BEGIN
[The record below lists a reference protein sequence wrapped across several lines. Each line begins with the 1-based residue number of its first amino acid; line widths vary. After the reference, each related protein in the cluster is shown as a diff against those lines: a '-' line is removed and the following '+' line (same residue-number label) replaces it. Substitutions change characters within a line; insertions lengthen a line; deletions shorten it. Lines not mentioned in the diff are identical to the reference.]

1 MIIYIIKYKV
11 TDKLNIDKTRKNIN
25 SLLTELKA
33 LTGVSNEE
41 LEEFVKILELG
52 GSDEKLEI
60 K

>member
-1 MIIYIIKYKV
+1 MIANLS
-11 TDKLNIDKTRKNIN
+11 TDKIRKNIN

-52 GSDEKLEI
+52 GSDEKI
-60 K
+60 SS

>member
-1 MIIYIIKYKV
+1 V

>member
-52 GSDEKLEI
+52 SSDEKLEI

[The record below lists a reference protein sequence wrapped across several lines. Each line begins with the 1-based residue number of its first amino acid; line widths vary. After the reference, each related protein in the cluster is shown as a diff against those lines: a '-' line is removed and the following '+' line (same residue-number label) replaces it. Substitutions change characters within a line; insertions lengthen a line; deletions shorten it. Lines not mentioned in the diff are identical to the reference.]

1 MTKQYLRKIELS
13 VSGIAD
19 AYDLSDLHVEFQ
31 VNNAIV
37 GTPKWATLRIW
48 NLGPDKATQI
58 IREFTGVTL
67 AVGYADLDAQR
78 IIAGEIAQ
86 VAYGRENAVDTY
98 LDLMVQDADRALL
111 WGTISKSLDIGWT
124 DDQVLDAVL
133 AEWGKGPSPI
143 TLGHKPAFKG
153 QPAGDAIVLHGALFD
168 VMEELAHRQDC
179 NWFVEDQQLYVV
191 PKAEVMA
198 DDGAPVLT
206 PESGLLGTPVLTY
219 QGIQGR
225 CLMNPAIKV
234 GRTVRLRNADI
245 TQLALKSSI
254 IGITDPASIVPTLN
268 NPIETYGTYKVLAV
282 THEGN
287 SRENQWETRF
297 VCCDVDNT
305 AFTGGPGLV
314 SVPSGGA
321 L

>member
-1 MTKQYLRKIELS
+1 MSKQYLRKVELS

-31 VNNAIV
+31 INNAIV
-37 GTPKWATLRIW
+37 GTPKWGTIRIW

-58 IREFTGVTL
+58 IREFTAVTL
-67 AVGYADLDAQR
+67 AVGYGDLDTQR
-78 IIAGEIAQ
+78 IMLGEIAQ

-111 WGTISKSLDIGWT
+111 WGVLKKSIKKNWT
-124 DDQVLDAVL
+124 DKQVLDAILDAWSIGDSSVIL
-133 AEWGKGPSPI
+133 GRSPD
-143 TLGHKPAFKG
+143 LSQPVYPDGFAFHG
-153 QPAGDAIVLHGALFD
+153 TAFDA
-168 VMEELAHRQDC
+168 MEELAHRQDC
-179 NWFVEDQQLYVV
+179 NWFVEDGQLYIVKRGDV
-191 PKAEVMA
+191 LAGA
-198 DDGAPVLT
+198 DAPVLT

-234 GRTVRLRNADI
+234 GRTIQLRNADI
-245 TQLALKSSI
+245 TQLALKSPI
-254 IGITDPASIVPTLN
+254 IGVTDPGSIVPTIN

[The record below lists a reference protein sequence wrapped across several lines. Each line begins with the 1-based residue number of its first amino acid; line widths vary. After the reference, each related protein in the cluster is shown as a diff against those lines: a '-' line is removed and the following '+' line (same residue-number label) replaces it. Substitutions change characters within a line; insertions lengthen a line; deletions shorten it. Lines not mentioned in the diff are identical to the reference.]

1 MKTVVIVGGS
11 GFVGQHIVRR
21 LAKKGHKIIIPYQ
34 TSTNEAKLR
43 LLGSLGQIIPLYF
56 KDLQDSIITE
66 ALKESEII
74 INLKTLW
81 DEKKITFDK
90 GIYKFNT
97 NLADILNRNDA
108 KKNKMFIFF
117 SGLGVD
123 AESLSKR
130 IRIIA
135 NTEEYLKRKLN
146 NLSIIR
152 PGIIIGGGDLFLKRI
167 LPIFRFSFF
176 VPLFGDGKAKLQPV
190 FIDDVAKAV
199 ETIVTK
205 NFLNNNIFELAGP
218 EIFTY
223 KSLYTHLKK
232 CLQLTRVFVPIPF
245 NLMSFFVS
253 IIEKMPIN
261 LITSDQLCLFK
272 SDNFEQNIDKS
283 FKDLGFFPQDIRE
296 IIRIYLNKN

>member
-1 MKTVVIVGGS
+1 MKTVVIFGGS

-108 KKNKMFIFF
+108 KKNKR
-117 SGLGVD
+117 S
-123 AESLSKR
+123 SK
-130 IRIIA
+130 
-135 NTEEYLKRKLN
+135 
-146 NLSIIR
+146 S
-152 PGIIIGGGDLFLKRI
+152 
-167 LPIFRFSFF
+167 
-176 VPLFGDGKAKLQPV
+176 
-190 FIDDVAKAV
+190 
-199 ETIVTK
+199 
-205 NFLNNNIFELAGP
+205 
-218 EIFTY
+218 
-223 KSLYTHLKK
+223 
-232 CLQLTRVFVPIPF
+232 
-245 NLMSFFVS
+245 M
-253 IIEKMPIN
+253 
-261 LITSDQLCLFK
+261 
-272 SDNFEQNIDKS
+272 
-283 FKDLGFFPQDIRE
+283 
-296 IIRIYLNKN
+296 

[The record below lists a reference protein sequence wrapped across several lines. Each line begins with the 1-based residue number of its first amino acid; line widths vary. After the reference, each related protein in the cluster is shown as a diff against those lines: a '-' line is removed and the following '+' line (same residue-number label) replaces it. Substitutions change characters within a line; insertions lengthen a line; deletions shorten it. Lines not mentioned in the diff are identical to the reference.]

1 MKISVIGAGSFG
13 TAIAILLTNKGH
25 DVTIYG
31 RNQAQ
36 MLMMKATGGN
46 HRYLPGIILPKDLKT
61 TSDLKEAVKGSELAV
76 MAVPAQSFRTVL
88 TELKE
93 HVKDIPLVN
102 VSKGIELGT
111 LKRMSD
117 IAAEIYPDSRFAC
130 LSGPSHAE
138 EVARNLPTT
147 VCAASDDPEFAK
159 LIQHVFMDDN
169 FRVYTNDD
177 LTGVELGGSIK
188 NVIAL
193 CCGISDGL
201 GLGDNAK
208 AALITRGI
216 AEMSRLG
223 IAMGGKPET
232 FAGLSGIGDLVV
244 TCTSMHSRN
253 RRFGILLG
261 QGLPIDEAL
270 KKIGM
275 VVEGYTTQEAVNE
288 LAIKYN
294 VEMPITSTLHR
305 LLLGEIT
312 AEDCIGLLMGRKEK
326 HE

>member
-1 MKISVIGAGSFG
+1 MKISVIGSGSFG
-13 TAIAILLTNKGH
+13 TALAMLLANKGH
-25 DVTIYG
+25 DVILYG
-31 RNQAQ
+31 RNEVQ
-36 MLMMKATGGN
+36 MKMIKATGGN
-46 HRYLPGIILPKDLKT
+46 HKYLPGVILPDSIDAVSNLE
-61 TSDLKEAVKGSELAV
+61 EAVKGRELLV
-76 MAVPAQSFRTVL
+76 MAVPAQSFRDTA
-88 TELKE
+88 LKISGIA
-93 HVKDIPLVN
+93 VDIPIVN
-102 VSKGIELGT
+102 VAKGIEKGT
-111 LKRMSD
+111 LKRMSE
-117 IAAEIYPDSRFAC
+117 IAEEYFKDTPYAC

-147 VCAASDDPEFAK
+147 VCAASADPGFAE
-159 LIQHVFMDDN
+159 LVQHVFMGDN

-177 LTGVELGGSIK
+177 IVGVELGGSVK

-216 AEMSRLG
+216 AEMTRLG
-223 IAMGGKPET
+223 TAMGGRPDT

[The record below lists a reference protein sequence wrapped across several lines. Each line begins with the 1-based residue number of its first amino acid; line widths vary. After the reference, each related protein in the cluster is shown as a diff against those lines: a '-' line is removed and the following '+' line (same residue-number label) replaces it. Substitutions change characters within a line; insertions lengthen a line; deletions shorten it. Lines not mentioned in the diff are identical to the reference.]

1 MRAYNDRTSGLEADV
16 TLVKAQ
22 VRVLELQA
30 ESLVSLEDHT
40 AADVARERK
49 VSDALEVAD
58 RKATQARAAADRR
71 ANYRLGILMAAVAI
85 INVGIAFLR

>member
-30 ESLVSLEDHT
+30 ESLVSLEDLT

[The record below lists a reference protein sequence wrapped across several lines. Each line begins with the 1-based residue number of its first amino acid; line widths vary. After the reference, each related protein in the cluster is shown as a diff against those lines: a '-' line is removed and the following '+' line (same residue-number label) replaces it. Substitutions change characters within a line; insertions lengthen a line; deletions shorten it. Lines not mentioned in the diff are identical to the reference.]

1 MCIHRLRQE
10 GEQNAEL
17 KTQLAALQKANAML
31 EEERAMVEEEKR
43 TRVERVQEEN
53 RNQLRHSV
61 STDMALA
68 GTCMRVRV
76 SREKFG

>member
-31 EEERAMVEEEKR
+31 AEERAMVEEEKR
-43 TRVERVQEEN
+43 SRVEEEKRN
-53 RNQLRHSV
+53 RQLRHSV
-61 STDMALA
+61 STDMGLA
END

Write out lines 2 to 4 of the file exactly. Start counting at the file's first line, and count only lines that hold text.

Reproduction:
1 MIIYIIKYKV
11 TDKLNIDKTRKNIN
25 SLLTELKA